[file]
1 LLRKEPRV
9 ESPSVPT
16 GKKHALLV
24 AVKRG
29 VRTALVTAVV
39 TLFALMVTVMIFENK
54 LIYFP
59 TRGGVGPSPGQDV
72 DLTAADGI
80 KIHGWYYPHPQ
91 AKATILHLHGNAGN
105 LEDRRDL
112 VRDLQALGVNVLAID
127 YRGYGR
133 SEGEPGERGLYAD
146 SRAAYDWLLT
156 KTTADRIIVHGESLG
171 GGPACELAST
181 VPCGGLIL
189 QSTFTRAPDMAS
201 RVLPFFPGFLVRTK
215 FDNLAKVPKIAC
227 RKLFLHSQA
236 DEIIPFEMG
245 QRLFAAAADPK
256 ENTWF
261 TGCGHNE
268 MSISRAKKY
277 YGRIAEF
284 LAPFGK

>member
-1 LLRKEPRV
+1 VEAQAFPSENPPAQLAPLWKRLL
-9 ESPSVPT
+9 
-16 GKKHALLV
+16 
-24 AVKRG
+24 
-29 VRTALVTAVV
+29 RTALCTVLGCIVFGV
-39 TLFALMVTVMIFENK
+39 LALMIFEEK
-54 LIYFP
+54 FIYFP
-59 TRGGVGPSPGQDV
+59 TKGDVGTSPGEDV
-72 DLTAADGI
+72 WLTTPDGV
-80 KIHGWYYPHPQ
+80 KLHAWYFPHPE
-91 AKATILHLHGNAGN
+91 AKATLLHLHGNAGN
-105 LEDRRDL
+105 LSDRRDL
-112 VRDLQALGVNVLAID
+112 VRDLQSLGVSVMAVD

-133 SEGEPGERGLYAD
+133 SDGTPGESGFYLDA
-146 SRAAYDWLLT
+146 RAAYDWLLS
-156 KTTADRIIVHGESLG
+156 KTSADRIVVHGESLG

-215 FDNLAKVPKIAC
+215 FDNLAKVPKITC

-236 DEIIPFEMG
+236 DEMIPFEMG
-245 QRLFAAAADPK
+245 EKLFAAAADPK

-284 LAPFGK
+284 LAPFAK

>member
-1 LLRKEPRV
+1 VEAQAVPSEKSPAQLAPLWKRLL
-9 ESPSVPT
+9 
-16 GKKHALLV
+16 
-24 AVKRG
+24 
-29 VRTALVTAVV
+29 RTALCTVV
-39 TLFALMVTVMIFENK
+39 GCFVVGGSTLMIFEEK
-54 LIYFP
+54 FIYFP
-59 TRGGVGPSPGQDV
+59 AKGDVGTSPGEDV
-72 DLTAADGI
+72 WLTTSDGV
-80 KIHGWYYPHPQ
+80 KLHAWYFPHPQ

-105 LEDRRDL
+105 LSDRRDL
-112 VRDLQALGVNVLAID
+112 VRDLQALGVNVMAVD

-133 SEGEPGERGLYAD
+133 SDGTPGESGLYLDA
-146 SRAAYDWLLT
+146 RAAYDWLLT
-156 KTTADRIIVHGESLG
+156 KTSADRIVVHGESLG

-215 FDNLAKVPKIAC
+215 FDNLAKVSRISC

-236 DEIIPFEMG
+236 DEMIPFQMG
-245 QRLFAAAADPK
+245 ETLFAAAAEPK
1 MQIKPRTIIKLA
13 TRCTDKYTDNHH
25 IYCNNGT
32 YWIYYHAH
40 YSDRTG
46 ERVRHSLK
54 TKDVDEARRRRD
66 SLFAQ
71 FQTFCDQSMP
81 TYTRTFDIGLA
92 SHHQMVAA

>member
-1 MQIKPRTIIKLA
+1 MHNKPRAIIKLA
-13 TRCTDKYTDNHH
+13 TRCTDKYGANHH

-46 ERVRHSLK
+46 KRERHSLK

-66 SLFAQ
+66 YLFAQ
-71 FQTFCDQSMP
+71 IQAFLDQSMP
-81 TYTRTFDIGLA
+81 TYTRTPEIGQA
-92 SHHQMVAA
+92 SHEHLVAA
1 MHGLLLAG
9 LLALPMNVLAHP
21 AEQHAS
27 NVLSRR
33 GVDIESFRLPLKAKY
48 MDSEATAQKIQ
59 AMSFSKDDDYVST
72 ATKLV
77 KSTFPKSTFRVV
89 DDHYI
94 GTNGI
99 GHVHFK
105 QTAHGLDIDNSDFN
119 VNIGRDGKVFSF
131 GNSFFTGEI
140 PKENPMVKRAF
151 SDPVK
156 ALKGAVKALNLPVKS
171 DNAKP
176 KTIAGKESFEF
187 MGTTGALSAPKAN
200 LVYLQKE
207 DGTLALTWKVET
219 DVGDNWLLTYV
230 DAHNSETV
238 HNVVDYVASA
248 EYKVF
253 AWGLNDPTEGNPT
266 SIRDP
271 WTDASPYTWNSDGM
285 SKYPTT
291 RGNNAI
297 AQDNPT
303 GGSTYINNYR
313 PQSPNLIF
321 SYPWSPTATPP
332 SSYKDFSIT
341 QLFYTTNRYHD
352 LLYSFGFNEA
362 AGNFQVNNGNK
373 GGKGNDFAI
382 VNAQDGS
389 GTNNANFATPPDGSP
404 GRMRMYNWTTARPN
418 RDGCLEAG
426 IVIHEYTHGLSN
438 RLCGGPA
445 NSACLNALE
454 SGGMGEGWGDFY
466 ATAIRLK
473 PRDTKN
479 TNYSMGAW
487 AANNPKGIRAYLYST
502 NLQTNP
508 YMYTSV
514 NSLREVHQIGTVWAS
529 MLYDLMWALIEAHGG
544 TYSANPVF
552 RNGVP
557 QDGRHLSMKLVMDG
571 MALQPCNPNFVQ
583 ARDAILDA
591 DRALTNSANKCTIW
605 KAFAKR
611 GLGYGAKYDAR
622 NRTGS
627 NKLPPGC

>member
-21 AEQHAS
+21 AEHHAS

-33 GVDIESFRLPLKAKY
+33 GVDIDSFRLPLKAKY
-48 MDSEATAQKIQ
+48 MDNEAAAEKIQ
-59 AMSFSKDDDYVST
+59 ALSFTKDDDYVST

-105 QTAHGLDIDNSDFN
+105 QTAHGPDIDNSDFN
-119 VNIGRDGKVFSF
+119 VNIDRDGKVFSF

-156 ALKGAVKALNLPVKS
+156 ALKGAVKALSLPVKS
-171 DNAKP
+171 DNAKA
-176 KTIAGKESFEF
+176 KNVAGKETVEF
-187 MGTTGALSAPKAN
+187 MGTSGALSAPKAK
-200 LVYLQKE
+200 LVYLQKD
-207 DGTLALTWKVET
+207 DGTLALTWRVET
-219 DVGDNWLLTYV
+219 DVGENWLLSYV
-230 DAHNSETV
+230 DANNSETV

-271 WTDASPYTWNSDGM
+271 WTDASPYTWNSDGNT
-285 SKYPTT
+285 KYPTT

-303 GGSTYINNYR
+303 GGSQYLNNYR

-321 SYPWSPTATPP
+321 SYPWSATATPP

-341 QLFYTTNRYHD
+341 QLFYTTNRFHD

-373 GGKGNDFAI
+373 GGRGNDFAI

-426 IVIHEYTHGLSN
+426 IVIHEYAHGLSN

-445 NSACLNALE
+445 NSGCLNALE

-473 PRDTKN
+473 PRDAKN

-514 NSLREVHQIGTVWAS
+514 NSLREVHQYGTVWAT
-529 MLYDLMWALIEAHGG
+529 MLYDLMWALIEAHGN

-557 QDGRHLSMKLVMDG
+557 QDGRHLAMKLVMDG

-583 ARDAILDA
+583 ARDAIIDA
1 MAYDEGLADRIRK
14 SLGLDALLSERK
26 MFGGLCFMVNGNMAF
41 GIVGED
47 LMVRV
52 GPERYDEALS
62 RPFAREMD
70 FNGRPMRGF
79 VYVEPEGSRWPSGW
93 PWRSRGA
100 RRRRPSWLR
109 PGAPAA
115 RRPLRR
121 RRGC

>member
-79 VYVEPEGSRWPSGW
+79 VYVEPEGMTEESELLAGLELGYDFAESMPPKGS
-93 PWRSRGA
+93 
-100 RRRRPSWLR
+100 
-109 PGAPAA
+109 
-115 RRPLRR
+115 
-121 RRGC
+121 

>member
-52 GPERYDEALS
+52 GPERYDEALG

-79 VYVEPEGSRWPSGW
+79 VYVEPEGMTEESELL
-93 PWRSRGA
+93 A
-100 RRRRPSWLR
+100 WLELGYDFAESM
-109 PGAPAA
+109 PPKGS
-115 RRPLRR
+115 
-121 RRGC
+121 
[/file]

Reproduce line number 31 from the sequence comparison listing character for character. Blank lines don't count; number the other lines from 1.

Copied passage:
>member